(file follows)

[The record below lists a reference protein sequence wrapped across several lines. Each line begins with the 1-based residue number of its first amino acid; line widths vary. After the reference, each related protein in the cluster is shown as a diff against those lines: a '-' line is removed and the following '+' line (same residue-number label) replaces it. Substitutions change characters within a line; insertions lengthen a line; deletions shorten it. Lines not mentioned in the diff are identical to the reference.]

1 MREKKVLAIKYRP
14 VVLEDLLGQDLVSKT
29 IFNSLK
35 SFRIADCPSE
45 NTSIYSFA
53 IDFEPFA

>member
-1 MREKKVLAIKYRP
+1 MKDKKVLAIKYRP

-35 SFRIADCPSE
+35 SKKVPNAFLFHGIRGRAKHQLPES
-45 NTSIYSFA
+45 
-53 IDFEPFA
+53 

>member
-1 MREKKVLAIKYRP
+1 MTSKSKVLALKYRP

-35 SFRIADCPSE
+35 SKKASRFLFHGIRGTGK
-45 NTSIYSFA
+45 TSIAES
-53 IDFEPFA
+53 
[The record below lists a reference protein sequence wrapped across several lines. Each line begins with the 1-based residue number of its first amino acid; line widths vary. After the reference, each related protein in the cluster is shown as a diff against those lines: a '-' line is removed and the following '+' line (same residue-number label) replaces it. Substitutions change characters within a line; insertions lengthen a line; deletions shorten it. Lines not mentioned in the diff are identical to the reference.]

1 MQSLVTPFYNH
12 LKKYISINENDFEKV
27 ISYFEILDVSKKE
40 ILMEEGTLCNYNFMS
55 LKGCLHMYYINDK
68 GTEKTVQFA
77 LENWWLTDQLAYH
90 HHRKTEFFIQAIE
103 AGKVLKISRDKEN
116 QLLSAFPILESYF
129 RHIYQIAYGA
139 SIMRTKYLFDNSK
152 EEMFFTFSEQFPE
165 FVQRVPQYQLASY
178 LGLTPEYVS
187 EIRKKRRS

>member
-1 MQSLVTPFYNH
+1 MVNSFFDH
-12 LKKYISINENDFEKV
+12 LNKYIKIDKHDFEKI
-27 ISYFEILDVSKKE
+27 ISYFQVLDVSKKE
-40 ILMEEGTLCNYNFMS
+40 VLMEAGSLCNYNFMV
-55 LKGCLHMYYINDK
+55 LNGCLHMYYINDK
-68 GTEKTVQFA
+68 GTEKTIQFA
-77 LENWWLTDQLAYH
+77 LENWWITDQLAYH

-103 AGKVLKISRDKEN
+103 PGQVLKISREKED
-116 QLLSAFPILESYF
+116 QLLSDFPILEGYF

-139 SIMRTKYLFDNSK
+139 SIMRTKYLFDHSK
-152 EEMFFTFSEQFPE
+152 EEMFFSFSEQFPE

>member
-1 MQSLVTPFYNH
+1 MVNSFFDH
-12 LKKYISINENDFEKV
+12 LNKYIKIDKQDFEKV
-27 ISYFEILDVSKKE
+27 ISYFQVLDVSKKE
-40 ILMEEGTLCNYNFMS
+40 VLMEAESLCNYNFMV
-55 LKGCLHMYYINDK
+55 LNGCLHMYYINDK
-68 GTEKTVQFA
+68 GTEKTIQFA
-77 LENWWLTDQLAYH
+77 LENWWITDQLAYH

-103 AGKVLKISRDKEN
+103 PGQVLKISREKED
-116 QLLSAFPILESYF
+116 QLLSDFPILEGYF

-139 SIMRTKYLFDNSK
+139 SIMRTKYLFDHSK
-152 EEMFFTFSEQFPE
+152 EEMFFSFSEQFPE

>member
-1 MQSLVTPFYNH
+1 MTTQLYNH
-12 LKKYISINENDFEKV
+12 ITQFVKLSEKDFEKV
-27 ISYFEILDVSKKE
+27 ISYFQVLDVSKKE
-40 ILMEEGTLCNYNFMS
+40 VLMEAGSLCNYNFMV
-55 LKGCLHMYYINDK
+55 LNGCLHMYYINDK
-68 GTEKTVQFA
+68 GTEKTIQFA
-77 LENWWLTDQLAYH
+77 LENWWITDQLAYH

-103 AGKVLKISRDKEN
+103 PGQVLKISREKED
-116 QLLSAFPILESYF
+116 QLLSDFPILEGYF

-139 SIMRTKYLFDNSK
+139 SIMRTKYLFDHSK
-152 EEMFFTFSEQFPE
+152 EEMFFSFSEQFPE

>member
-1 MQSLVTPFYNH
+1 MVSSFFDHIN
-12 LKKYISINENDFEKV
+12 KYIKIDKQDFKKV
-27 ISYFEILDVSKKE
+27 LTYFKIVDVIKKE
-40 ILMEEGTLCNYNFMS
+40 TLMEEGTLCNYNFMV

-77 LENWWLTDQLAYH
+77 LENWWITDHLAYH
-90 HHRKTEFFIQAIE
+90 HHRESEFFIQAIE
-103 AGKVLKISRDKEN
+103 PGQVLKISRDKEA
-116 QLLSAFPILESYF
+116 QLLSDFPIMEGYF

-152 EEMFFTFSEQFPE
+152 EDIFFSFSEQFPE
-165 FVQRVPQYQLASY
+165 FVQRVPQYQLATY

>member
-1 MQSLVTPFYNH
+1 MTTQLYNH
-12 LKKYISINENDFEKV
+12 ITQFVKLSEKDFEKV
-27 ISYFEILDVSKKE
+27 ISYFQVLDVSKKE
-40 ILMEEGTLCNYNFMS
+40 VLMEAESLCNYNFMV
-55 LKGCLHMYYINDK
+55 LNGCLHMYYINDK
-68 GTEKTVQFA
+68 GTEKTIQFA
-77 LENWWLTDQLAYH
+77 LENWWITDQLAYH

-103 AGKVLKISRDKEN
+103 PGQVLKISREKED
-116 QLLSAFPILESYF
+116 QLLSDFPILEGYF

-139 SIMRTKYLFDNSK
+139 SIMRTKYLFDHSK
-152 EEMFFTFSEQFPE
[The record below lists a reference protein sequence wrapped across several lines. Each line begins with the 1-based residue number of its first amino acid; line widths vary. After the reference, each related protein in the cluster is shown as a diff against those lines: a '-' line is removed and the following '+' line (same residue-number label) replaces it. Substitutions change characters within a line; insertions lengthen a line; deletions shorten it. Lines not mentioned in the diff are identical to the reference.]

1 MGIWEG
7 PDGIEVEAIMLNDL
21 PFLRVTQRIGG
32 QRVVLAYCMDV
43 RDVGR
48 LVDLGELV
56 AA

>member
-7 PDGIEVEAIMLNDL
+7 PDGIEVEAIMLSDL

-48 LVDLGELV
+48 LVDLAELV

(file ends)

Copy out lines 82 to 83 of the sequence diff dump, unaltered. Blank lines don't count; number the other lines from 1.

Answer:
+103 PGQVLKISREKED
-116 QLLSAFPILESYF